it was a REACTION . a reaction CREATED because of jewish DISBELIEF . DISBELIEF = having jebus crucified and murdered.

      33When the sixth hour came, darkness fell over the whole land until the ninth hour. 34At the ninth hour Jesus cried out with a loud voice, “ELOI, ELOI, LAMA SABACHTHANI?” which is translated, “MY GOD, MY GOD, WHY HAVE YOU FORSAKEN ME?” 35When some of the bystanders heard it, they began saying, “Behold, He is calling for Elijah.” 36Someone ran and filled a sponge with sour wine, put it on a reed, and gave Him a drink, saying, “Let us see whether Elijah will come to take Him down.” 37And Jesus uttered a loud cry, and breathed His last. 38And the veil of the temple was torn in two from top to bottom. 39When the centurion, who was standing right in front of Him, saw the way He breathed His last, he said, “Truly this man was the Son of God!”

      One wonders how one is to DERIVE from these words that DEAD saints popped out of their GRAVES. seriously, read the TEXT by itself and can you see that the QUAKE rocked graves/tombs? can anyone see it? one can interprete ” truly this was son god” to mean

      ” hey, i can’t believe “the son of god” DIED so qucikly, others take longer to die LOL”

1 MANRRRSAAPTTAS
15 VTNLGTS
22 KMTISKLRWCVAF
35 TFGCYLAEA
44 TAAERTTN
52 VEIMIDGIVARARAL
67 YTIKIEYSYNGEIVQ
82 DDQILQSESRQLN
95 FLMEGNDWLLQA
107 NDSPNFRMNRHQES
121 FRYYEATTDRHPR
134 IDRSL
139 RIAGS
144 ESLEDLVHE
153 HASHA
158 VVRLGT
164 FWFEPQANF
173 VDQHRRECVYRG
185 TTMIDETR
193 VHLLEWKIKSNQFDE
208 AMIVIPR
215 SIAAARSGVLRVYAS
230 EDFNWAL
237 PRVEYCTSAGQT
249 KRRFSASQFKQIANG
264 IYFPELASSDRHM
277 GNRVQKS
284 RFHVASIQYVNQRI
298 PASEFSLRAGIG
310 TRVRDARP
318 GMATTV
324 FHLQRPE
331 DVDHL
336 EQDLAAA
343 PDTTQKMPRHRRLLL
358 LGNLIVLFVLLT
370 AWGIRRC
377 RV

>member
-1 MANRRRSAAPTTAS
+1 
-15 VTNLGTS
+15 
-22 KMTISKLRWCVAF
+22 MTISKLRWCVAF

you get me? the CENTURION SAW jebus breathed his LAST, and that SIGHT CAUSES him to say “truly…” NOTICE WHERE THE focus is? it is on jebus. but notice what we see in matthew? the focus IS AROUND jebus and what is hAPPENING around him.
      one WONDERS if mark can have the centurion focus on jebus’ dead body, why TAKE OUT WHAT WAS happening around jebus like the earthquake and the dead bodies of saints?

      this is a serious question.
      we can’t trust the bull s hit that mark was written for this or that group because christian apologists tell us. we don’t know where this unknown bum was writing his account and we don’t know how many of the jebus stories/versions were known to the christian listners. h

      “they didn’t have to be convinced the resurrection was true,that’s a good reason not to mention the resurrection of the dead saints.”